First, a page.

Are there any recommended interventions we should consider? How drastic should we consider? I've thought about large earth moving project, where the top layer in these areas is buried deep, or potentially grinding or cooking the soil in situ (inspiration from this Australian machine that was recently in the news).
Looking forward to hearing from you, keep up the important work.
There is some fantastic research ongoing in South Africa on non-native species - see as example - http://academic.sun.ac.za/cib/
As you describe it is extremely difficult to manage some invasive non-native species once they arrive and that is why preventing their arrival in the first place is so important. However, once they arrive minimising spread through effective biosecurity is really important.
I would strongly recommend contacting scientists at the Centre for Invasion Biology.
As far as I understand, non-native plants are less likely to support as many insect species, e.g leaf-eating lepidoptera, due to specialized defense against poisons/tannins. On the other hand, they often have tons of flowers/nectar, which provides much more visible services to insects/ecosystems.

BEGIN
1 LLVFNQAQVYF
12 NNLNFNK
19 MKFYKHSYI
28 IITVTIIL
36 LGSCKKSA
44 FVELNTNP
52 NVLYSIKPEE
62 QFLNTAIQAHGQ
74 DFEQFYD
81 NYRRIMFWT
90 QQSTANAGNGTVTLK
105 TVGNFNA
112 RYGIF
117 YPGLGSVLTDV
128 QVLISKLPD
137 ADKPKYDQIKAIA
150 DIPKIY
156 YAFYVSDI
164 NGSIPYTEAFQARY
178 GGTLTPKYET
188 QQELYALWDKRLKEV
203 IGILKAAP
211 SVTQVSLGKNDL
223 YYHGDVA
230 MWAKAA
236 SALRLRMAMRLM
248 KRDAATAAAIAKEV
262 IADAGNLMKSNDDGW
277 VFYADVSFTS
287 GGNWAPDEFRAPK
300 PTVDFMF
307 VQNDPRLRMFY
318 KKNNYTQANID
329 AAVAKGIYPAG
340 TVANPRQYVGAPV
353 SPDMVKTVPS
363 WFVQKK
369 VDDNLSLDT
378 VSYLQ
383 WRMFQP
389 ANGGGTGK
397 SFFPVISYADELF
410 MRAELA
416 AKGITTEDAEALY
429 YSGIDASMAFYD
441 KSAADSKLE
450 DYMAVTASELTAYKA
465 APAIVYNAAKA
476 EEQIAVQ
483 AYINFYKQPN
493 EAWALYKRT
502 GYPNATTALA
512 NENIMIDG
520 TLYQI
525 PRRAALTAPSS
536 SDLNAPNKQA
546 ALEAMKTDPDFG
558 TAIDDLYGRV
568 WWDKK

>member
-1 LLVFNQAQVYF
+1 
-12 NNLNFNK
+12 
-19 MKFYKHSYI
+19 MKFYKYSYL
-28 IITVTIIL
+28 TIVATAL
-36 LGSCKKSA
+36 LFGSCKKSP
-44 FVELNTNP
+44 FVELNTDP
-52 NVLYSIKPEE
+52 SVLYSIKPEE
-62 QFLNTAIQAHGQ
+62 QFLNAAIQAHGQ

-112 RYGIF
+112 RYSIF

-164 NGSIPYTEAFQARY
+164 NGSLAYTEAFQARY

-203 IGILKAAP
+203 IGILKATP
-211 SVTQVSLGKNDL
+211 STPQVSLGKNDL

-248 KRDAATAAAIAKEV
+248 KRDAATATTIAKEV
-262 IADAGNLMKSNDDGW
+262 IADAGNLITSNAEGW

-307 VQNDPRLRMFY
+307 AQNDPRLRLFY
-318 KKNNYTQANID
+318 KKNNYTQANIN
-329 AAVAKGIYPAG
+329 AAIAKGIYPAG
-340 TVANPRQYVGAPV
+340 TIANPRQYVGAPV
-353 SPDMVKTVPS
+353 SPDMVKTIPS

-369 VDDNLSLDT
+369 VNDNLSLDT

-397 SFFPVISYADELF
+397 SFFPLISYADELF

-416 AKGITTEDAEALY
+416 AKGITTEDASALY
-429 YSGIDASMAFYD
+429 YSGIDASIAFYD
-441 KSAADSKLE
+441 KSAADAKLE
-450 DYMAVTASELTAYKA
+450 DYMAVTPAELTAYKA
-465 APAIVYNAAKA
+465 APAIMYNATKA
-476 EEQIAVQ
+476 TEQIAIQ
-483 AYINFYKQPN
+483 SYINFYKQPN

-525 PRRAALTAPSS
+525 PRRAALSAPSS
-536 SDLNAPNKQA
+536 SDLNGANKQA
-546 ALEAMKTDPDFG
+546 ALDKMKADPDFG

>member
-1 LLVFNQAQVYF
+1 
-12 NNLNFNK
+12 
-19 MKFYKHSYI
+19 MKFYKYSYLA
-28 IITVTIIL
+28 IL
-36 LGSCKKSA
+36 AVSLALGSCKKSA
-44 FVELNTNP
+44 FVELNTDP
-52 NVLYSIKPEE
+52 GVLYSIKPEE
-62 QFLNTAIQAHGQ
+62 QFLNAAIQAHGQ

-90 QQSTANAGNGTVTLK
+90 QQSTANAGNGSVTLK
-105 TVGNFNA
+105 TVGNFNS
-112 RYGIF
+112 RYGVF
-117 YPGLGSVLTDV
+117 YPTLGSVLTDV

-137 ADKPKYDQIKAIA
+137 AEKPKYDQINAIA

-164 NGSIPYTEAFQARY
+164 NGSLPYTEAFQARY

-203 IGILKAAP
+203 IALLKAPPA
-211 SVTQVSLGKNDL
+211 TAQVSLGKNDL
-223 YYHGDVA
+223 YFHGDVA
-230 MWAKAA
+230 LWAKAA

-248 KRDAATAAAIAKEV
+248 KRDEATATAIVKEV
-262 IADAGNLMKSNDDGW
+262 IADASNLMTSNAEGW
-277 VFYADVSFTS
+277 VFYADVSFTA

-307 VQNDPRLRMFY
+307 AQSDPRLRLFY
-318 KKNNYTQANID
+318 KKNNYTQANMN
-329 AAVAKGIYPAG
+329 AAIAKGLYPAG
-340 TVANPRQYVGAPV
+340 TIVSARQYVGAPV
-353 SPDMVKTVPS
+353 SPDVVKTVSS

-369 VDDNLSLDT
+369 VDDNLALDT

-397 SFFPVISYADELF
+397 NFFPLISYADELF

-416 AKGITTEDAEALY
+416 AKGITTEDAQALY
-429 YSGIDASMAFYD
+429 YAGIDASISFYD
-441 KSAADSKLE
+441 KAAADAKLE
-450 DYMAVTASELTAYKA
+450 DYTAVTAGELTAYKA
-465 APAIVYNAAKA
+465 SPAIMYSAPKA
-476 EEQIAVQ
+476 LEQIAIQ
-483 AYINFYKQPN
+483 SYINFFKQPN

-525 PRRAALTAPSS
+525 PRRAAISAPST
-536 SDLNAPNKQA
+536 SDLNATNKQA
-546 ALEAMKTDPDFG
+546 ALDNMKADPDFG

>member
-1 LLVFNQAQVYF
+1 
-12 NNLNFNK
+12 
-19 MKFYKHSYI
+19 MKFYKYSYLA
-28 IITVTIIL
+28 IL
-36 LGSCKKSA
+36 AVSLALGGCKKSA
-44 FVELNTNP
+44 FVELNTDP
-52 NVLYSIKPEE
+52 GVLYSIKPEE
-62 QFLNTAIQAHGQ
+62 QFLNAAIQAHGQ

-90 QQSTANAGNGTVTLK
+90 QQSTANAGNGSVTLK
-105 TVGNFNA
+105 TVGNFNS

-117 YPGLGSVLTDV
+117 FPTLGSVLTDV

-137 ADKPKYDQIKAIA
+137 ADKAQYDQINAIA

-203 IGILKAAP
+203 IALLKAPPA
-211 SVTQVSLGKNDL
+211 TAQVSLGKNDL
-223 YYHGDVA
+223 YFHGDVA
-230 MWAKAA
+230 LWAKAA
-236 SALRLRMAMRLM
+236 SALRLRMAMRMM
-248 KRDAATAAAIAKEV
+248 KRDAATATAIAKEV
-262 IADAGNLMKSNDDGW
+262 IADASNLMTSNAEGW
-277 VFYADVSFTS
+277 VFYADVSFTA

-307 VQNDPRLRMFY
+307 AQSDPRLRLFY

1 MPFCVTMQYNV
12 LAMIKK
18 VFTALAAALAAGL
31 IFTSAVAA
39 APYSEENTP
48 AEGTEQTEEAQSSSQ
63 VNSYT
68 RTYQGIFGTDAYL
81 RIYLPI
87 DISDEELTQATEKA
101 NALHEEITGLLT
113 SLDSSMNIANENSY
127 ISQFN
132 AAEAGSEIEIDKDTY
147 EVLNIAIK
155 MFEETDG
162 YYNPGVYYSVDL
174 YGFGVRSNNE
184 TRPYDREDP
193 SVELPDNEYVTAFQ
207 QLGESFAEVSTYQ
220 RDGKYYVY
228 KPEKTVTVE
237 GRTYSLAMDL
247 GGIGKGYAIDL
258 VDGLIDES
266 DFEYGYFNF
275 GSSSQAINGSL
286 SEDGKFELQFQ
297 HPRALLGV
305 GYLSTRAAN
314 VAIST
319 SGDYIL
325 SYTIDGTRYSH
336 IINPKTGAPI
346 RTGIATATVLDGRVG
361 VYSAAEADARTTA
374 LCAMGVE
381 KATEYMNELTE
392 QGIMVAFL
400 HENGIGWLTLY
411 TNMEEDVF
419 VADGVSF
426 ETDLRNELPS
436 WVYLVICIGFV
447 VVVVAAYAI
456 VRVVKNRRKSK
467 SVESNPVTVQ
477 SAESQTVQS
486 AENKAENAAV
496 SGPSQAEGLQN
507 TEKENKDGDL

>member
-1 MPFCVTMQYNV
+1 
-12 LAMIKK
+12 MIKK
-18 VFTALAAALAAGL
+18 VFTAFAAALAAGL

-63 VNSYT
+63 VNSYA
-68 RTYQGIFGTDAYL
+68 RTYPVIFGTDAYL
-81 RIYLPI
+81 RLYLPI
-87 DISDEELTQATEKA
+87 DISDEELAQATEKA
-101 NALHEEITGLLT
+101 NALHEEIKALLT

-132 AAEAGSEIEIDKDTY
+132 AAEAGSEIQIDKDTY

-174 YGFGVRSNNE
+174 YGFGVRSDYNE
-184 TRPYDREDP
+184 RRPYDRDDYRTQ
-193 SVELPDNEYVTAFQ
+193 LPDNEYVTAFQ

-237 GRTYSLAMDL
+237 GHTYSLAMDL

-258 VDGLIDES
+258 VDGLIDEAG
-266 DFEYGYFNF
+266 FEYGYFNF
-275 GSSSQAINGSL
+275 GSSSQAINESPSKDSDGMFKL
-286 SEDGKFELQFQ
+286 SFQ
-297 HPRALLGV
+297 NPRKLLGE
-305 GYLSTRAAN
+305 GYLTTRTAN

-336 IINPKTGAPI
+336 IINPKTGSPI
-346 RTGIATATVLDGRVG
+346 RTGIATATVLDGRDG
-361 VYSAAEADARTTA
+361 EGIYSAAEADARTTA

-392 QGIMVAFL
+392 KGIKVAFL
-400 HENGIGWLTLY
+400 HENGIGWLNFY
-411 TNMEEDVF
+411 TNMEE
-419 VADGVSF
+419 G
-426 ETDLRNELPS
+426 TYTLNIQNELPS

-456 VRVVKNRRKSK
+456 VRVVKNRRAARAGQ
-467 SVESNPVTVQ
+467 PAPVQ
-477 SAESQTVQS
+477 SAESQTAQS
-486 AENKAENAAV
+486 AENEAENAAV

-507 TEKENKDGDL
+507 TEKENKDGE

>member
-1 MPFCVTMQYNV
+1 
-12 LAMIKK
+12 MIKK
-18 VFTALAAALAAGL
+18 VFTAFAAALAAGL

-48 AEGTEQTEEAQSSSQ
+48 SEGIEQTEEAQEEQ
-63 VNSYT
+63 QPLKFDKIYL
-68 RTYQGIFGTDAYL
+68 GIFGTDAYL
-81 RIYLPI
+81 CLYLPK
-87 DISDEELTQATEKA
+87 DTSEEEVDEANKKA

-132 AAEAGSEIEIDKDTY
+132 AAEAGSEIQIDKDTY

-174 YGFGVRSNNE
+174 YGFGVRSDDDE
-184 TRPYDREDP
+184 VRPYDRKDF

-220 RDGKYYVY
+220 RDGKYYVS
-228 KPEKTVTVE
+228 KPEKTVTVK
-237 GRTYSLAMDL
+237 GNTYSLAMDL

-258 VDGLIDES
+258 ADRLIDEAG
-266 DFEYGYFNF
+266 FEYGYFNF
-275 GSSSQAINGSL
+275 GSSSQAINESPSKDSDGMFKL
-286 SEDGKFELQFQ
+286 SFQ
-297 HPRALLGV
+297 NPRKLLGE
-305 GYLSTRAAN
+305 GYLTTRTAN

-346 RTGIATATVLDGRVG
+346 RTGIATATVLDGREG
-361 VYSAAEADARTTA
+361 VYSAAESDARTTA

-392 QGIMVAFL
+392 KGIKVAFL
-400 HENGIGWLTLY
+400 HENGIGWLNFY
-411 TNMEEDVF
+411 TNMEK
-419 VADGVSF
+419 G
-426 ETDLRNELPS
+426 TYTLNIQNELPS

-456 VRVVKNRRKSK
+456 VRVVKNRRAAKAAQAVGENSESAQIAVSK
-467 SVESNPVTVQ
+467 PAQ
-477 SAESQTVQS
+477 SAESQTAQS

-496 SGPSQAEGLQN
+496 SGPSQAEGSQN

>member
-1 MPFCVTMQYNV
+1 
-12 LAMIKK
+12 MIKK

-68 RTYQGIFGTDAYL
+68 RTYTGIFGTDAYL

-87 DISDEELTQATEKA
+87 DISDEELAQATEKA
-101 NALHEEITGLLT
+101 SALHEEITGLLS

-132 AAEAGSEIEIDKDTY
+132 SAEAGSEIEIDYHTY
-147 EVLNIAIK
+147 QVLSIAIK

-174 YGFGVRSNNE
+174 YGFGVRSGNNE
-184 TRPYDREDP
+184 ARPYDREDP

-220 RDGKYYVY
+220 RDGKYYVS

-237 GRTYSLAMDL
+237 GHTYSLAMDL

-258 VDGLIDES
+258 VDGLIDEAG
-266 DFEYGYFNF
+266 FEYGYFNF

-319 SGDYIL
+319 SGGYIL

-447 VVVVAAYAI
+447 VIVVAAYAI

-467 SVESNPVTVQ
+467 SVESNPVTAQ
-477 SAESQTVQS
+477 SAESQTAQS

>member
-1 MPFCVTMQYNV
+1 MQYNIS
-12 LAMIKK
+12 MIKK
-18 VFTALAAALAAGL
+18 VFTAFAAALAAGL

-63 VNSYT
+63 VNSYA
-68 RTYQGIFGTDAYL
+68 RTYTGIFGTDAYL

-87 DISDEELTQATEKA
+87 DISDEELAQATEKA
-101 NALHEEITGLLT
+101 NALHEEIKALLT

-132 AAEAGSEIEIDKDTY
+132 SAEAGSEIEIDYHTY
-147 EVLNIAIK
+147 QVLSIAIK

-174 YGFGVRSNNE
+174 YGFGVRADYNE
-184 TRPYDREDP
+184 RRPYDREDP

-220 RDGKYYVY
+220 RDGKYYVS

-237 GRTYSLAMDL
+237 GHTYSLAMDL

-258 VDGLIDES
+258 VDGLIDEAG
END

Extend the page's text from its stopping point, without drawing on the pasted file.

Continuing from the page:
Is it possible to say whether leaves or nectar is more important to the overall insect biomass which then feeds birds etc?
*(I am a landscape architect in Norway, and would love to use more native species, but have a hard time convincing colleagues to change their habits)
That is an excellent question. It will depend on the species concerned but many of the herbivorous insects rely on the leaves, roots, stems or seeds of plants and certainly such insects, including moth and butterfly caterpillars, will form the biomass that feeds birds. Nectar is an important energy source for many insects particularly pollinating insects such as bees. Perhaps an aspect of the plant to consider is the flower structure - simple flowers are more easily accessed by pollinating insects for the nectar - see -
First question: What is your opinion of initiatives to help honey bees through seed giveaway campaigns like the one done by Kellogg's Cheerios? I hear that many of those seeds are quite invasive.